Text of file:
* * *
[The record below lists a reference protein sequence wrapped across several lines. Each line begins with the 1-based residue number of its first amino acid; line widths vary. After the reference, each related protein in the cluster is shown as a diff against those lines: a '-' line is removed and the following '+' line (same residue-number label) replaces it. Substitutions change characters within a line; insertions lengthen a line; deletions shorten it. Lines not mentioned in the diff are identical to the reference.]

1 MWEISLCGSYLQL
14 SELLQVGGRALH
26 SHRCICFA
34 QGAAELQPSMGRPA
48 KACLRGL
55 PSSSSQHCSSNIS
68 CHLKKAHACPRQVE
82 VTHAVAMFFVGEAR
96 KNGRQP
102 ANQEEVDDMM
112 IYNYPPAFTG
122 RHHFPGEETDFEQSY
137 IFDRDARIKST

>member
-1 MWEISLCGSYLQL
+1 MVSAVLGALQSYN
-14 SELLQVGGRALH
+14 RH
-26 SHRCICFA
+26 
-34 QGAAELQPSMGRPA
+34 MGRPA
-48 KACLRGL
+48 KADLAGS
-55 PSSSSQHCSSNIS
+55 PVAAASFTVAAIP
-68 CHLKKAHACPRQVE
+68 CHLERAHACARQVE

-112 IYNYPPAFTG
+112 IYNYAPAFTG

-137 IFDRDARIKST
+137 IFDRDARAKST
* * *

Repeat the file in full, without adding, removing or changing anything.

[The record below lists a reference protein sequence wrapped across several lines. Each line begins with the 1-based residue number of its first amino acid; line widths vary. After the reference, each related protein in the cluster is shown as a diff against those lines: a '-' line is removed and the following '+' line (same residue-number label) replaces it. Substitutions change characters within a line; insertions lengthen a line; deletions shorten it. Lines not mentioned in the diff are identical to the reference.]

1 MWEISLCGSYLQL
14 SELLQVGGRALH
26 SHRCICFA
34 QGAAELQPSMGRPA
48 KACLRGL
55 PSSSSQHCSSNIS
68 CHLKKAHACPRQVE
82 VTHAVAMFFVGEAR
96 KNGRQP
102 ANQEEVDDMM
112 IYNYPPAFTG
122 RHHFPGEETDFEQSY
137 IFDRDARIKST

>member
-1 MWEISLCGSYLQL
+1 MVSAVLGALQSYN
-14 SELLQVGGRALH
+14 RH
-26 SHRCICFA
+26 
-34 QGAAELQPSMGRPA
+34 MGRPA
-48 KACLRGL
+48 KADLAGS
-55 PSSSSQHCSSNIS
+55 PVAAASFTVAAIP
-68 CHLKKAHACPRQVE
+68 CHLERAHACARQVE

-112 IYNYPPAFTG
+112 IYNYAPAFTG

-137 IFDRDARIKST
+137 IFDRDARAKST